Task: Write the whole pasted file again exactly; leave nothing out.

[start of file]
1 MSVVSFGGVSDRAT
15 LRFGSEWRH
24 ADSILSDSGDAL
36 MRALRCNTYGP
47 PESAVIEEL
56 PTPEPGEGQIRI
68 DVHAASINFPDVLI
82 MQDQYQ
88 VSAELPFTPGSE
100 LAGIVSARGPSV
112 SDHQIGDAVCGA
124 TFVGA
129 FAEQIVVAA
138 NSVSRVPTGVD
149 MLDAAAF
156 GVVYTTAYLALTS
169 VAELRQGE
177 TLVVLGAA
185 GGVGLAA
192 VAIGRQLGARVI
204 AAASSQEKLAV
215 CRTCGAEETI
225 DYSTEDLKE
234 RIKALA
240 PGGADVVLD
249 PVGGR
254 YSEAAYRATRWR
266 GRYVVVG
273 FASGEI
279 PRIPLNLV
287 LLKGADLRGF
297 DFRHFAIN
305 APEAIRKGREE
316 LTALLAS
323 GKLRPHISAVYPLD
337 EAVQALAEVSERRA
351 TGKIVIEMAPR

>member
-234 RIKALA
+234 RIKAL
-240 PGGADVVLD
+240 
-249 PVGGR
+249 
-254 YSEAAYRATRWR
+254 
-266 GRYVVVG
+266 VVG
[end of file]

1 MSVVSFGGVSDRAT
15 LRFGSEWRH
24 ADSILSDSGDAL
36 MRALRCNTYGP
47 PESAVIEEL
56 PTPEPGEGQIRI
68 DVHAASINFPDVLI
82 MQDQYQ
88 VSAELPFTPGSE
100 LAGIVSARGPSV
112 SDHQIGDAVCGA
124 TFVGA
129 FAEQIVVAA
138 NSVSRVPTGVD
149 MLDAAAF
156 GVVYTTAYLALTS
169 VAELRQGE
177 TLVVLGAA
185 GGVGLAA
192 VAIGRQLGARVI
204 AAASSQEKLAV
215 CRTCGAEETI
225 DYSTEDLKE
234 RIKALA
240 PGGADVVLD
249 PVGGR
254 YSEAAYRATRWR
266 GRYVVVG
273 FASGEI
279 PRIPLNLV
287 LLKGADLRGF
297 DFRHFAIN
305 APEAIRKGREE
316 LTALLAS
323 GKLRPHISAVYPLD
337 EAVQALAEVSERRA
351 TGKIVIEMAPR

>member
-234 RIKALA
+234 RIKAL
-240 PGGADVVLD
+240 
-249 PVGGR
+249 
-254 YSEAAYRATRWR
+254 
-266 GRYVVVG
+266 VVG